http://www.ilovephilosophy.com/phpbb/viewtopic.php?t=145650 [Broken]

    Philosophy has no given goal. It doesn't necessarily want to increase our understanding, some philosophers may want to decrease our understanding as "understanding" may not be such an interesting goal. Some philosophy likes the purely artistic view of things hence there is no relationship with science. Some philosophy likes to be completely wrong on everything because they are not using right and wrong concepts or non contradictions as taken for granted.

    Philosophy, in the wider sense, is very much more general and abstract than science, it questions every conceivable assumption, demolishes every conceivable logic and thought process. Real philosophy is truly non social and has no use whatsoever. It is this that makes it so much grander than science.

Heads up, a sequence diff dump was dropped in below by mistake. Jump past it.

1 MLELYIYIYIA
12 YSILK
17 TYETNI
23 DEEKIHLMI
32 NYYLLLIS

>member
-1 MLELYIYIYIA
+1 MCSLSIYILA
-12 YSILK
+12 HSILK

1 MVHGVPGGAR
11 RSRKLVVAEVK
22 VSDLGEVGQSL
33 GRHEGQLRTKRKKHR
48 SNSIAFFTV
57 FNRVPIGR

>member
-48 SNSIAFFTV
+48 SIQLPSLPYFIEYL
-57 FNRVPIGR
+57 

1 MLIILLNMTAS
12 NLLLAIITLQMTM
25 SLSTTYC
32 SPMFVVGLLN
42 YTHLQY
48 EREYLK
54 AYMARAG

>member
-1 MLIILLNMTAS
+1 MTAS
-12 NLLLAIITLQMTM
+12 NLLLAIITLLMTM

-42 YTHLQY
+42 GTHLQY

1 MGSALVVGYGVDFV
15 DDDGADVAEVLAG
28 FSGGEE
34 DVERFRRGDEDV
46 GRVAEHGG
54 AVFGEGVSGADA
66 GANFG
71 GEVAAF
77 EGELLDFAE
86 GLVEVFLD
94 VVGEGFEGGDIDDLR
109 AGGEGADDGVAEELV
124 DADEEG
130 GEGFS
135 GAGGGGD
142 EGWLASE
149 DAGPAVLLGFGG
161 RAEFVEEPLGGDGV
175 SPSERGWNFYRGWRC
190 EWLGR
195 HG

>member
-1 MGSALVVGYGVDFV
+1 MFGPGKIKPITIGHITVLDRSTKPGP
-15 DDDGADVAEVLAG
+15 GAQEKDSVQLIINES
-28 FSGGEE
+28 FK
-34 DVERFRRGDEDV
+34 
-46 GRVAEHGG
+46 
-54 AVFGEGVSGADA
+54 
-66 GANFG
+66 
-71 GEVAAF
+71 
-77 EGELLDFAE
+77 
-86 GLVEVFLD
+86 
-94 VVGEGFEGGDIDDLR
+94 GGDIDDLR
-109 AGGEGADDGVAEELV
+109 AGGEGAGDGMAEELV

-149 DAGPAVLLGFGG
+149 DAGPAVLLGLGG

One could say why search for the "truth" ? Why not search for the best lies, non-truths or try to get as far away as possible from the truth ? After all, searching for the truth is one of the assumptions we take for granted. Why not invent better and better lies ? why not contradict ourselves more and more ? Why is truth assigned a higher "value" than that which is "false" ?
    Last edited by a moderator: Apr 21, 2017 at 9:42 PM